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Immunotherapy: Using the Immune System to Treat and Prevent Disease

written by: Emma Lloyd • edited by: Leigh A. Zaykoski • updated: 10/31/2008

A normal healthy immune system does an excellent job at protecting the body from infection – and the power of the immune response can even be harnessed to treat certain diseases.

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    Activating the Immune Response

    These types of therapies activate the immune system to provide protection from disease, or to induce the immune system to mount a response to something to which it would not normally respond.

    • Vaccination

    The oldest and most well-known example of immunotherapy is vaccination, in which the immune system is primed to respond to a pathogen which it has not yet encountered. This type of immunotherapy is used to prevent infection with diseases which are potentially fatal or severely harmful, such as smallpox (which, thanks to a rigorous world-wide vaccination program, has been entirely eradicated), rubella, and polio.

    • Cancer “Vaccines”

    This type of immunotherapy attempts to activate an immune response against antigens expressed on the surface of tumor cells. When cells become cancerous, they often begin producing proteins which are not produced by normal cells – so activating an immune response against these proteins can be done safely without damaging healthy cells and tissues. Therapies generally involve removing T cells from a patient, and priming them in vitro to respond to antigens taken from the patient’s tumor. The cells are then injected back into the patient, often with a dose of interleukin-2, a cytokine which promotes T cell growth.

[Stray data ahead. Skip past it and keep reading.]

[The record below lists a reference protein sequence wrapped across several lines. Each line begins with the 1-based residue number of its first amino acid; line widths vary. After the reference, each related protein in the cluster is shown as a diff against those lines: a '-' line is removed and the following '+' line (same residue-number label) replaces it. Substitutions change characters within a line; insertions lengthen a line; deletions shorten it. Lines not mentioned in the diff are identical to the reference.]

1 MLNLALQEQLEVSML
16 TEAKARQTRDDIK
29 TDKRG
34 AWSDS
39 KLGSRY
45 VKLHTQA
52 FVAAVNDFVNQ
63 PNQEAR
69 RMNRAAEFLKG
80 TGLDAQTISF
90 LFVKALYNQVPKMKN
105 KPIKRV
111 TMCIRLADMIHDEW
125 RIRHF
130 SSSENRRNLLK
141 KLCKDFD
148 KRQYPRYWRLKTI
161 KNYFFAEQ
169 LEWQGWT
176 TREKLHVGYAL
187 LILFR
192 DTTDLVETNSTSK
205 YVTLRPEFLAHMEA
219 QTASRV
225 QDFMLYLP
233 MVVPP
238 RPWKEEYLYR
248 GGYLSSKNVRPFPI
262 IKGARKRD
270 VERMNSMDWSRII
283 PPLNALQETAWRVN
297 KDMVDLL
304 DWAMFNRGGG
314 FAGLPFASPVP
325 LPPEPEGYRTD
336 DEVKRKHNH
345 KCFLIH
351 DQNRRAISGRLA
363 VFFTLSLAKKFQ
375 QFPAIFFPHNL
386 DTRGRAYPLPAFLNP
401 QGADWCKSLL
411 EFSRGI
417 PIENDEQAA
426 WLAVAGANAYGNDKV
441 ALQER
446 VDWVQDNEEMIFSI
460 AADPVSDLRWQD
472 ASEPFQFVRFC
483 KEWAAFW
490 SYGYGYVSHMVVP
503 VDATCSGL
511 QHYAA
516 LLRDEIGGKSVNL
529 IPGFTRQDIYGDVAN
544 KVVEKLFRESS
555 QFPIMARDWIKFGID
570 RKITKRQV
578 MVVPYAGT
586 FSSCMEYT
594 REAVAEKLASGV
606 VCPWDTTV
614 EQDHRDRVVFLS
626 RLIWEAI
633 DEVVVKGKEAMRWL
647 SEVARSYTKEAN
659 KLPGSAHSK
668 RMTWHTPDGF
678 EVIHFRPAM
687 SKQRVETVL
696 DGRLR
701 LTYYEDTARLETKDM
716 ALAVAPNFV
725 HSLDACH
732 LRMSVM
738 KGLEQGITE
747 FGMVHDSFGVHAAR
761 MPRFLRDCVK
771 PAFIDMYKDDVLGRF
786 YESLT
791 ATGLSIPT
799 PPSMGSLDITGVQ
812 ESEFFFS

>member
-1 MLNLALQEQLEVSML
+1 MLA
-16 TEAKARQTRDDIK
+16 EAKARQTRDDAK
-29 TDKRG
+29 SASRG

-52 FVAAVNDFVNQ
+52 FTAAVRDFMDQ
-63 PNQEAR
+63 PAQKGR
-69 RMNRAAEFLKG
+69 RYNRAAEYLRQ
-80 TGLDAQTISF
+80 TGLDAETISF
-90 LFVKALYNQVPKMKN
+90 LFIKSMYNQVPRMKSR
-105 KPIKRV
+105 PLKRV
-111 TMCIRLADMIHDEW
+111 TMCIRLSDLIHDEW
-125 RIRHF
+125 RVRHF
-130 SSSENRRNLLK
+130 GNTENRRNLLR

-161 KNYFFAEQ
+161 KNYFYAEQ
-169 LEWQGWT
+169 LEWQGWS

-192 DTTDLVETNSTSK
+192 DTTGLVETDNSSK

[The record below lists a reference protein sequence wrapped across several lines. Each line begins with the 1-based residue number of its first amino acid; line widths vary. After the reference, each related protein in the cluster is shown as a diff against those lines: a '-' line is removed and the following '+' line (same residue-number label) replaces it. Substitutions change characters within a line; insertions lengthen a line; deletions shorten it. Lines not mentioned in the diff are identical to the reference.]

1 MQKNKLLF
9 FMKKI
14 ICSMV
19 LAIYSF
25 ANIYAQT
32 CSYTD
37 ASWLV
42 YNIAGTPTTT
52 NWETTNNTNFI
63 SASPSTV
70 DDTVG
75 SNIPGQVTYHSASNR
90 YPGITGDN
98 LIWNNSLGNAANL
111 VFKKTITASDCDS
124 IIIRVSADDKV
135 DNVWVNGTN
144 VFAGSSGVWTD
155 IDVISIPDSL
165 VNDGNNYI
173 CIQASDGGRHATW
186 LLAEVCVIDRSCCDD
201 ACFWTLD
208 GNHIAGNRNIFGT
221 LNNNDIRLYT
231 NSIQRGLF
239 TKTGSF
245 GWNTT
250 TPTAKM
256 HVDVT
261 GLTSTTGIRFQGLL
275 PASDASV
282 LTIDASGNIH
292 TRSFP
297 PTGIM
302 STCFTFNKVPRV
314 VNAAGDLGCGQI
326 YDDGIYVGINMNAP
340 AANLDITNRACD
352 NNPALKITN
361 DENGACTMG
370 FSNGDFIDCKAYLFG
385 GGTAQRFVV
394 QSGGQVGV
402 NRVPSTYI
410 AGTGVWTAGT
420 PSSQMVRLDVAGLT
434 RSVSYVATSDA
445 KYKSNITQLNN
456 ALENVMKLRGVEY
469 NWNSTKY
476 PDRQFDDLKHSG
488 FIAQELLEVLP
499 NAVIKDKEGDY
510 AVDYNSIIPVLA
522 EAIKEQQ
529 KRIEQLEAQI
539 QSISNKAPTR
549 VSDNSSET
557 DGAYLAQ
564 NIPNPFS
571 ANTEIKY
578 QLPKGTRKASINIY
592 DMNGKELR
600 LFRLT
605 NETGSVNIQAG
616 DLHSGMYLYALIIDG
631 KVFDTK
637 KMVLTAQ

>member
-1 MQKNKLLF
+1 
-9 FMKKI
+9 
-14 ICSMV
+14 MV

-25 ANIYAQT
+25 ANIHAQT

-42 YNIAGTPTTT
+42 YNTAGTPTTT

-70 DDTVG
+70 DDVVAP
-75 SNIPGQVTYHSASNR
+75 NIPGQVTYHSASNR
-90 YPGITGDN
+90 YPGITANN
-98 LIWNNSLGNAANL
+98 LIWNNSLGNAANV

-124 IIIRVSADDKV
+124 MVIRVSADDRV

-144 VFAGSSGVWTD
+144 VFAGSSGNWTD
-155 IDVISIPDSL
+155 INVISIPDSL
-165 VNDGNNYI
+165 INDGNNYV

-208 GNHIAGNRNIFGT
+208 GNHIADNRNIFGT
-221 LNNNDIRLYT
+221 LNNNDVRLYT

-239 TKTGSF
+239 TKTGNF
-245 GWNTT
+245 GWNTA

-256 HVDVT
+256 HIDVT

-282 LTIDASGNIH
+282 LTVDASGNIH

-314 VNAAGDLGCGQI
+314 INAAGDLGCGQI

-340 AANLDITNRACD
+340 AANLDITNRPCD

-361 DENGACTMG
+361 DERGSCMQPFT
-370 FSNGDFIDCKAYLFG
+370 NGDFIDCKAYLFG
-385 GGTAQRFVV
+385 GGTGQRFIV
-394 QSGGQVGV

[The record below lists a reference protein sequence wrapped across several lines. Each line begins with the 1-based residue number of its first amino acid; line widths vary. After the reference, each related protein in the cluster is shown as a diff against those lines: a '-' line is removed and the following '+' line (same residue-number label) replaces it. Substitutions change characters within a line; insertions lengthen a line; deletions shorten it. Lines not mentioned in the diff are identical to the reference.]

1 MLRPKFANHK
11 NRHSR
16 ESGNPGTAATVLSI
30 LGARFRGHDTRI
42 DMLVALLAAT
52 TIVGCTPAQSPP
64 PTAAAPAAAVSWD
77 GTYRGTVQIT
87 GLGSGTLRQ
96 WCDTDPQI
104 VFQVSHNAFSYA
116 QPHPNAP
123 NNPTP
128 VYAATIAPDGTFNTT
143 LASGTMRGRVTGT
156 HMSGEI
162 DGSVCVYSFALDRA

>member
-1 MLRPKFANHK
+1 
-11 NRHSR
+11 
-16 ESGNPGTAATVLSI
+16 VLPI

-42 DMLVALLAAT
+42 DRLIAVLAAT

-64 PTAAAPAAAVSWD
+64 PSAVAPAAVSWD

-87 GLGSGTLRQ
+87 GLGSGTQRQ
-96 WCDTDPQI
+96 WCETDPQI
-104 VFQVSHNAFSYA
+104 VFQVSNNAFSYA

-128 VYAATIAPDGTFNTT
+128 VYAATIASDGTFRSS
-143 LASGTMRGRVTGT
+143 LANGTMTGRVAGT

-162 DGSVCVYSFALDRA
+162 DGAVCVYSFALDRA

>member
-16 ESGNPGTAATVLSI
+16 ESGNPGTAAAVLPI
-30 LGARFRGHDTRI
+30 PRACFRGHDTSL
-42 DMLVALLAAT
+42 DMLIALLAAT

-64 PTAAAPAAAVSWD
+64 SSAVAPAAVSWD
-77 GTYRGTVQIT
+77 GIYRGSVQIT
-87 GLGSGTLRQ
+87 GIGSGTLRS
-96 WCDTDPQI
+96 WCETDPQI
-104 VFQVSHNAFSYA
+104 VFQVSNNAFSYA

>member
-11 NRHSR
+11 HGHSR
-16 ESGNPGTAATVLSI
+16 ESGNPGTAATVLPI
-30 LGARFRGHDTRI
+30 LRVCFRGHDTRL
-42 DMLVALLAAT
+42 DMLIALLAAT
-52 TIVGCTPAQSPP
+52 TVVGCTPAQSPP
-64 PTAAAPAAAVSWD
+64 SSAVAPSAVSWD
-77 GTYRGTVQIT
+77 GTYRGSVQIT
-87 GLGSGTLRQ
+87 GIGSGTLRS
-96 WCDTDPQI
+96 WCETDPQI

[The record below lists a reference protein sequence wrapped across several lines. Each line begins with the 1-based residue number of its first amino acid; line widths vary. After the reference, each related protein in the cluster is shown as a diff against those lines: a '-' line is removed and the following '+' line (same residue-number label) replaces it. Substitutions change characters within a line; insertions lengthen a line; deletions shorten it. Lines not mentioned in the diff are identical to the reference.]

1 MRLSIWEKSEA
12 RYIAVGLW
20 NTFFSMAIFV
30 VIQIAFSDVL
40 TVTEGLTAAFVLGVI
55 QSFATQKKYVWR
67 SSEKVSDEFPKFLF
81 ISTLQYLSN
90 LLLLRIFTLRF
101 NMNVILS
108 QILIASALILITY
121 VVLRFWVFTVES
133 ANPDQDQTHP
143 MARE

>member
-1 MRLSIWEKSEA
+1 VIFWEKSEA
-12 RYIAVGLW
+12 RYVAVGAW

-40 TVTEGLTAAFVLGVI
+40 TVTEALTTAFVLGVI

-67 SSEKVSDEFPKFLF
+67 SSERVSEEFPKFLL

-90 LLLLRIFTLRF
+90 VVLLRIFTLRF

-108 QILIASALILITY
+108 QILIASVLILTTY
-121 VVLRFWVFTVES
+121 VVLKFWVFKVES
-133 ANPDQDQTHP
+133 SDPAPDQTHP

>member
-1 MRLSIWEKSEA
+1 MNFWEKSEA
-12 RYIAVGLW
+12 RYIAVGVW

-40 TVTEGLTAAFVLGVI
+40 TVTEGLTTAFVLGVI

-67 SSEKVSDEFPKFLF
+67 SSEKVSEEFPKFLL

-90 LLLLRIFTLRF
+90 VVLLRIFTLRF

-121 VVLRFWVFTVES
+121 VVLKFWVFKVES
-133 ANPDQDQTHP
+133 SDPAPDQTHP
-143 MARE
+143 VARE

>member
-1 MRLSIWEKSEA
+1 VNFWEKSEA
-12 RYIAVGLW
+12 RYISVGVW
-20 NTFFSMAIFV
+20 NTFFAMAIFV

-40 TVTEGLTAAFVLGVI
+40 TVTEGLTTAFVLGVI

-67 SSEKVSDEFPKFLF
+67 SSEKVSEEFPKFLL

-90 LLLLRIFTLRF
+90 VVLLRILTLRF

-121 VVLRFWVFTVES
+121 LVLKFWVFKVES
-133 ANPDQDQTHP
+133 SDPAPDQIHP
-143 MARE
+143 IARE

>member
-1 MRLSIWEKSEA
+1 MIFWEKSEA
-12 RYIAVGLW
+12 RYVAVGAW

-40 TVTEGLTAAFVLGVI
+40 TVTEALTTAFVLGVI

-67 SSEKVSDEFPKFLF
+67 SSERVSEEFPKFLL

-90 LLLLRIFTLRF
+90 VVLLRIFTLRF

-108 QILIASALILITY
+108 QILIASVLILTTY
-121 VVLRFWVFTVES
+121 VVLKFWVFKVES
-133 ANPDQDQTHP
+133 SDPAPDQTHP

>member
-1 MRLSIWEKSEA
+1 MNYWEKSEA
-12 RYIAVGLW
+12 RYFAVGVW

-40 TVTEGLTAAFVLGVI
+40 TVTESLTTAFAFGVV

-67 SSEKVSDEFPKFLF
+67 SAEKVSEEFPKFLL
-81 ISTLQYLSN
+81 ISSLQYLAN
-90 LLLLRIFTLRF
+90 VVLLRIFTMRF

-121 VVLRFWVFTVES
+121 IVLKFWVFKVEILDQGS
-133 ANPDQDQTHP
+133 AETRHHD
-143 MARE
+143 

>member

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    Suppressing the Immune Response

    Some types of immunotherapy are carried out to suppress the immune response, typically to treat allergies or autoimmune disorders, or to prevent transplant rejection.

    • Allergic and Autoimmune Responses

    Many treatments for allergies simply suppress the effects – immunotherapy, which modulates the immune response to prevent allergic reactions from occurring, is the only therapy which can actually reduce an individual’s sensitivity to allergens. This type of therapy involves injections of minute doses of allergen. The dosage increases gradually over time, and with successful treatment eventually results in tolerance to what was once an allergen.

    In the case of autoimmune disorders, immunotherapy typically involves suppression of the adaptive immune response in a much more general way, and often leads to increased susceptibility to certain types of infection for people who receive this treatment.

    • Preventing Transplant Rejection

    As with autoimmune treatments, preventing transplant rejection can involve suppressing the entire adaptive immune system, leading to increased infection susceptibility.

    New strategies for preventing transplant rejection and autoimmune disorders involve attempting to make the immune system tolerant to the antigens which are causing the unwanted immune reaction.